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Buddhism in India

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Buddhism in India

Buddhism was founded by Siddhartha Gautama. At an early age Siddhartha attained enlightenment while meditating under a Peepal tree, also known as Bodhi Tree. Gautama, from then on, was known as "The Perfectly Self-Awakened One," the Samyasambuddha.


Gautama received great support from the ruler of Magadha, Bimbasara, who not only was extremely convinced on Gautam’s beliefs but also allowed him to establish many Buddhist "Viharas”. The Wheel of Dharma was set in motion when Buddha delivered sermons to a group of five champions, who worked on the path to enlightenment along with Buddha.

They, together with the Buddha, formed the first Sangha, the company of Buddhist monks, and hence, the first formation of Triple Gem (Buddha, Dharma and Sangha) was completed. The ruler of Mauryan Empire, Ashoka converted himself to Buddhism, especially after the Battle of Kalinga. He as any other Buddhist Devotee was committed towards spreading and preserving the religion of Buddhism.

Later, the ruler of Kushan Empire, Kanishka encouraged and spread Buddhism. In Gandhara Mahayana Buddhism flourished and Buddha was represented in human form.

When Buddha died, he left no successor, and his teachings were only in oral traditions. However, the Sangha established by Buddha held a number of Buddhist Councils in order to reach consensus on various matters related to Buddhist doctrine and practices.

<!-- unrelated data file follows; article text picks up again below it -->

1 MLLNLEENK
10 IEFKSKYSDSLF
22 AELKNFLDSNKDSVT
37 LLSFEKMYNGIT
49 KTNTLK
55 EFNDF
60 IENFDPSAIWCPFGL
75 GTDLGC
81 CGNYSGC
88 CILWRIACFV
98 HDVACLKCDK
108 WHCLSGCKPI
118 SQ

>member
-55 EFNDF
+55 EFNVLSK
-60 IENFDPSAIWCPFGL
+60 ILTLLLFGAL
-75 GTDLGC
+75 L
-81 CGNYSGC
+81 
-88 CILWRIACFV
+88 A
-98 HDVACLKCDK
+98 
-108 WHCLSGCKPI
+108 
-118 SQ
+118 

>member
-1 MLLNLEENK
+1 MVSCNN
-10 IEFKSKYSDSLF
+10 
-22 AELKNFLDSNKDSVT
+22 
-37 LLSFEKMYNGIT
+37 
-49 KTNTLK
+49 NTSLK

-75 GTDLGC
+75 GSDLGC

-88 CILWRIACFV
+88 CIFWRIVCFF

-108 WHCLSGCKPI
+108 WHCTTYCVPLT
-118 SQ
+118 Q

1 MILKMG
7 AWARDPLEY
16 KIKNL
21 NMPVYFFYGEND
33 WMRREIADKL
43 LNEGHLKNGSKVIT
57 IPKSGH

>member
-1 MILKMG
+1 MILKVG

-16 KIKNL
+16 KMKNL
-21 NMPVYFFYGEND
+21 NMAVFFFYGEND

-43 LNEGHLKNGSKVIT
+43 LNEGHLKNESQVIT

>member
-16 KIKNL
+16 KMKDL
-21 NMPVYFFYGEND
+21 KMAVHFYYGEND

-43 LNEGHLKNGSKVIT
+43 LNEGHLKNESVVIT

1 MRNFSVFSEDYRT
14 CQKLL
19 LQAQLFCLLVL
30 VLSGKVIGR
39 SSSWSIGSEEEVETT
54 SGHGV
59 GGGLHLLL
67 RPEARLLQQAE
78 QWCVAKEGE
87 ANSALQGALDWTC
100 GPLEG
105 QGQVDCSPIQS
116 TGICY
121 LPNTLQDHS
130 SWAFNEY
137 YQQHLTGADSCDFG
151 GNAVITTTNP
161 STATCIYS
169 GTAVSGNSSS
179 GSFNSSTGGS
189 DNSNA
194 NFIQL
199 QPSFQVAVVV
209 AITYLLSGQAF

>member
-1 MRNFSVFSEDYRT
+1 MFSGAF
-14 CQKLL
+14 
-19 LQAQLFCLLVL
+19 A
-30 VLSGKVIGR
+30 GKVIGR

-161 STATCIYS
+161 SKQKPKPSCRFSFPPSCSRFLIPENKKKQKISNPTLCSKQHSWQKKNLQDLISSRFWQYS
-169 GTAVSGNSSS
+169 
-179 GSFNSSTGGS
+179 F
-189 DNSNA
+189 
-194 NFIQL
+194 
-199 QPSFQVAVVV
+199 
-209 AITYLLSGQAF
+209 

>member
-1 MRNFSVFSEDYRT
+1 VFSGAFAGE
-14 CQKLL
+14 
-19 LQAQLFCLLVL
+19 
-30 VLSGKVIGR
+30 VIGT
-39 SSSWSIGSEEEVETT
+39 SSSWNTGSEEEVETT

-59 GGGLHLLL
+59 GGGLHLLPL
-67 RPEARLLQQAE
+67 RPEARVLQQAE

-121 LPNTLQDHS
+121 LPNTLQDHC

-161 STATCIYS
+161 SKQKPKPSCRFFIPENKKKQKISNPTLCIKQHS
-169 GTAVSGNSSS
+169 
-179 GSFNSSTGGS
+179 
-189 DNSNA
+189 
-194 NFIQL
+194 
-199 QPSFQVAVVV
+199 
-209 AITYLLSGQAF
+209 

The first four Buddhist councils were held at Rajgir, Vaishali, Patliputra and Jalandhar. The Mahayana branch of Buddhism popularized the concept of a Bodhisattva (literally enlightened being or "a Buddha-to-be") and the worship of the Bodhisattvas. Vajrayana, a form of Indian Buddhism that emerged in the 4th century AD later became widespread in Tibet, and Japan.

As various evidences suggest, the spread of Buddhism from India to other parts of the World was mainly through various trade relations. Over the years the reach of Buddhism in India secluded in the north Eastern areas of India, with Kathmandu being the center of Buddhism. Today, in the urban centers of Kathmandu valley, we still find Indian Mahayana Buddhism, modified through mixing with Vajrayana, practiced by the local Buddhist Newar population.

After the decline of last dynasty supporting Buddhism, the Pala kingdom, around 12th century, Buddhism began to decline in its reach in India. Buddhism further weakened when various Muslim conquerors tried to destroy monasteries and spread the influence of Islam.

However, revival of Buddhism began in India in 1891, when the Sri Lankan Buddhist leader Anagarika Dharmapala founded the Maha Bodhi Society. Its activities expanded to involve the promotion of Buddhism in India. In June 1892, a meeting of Buddhists took place at Darjeeling where Dharmapala spoke to Tibetan Buddhists and presented a relic of the Buddha to be sent to the Dalai Lama.
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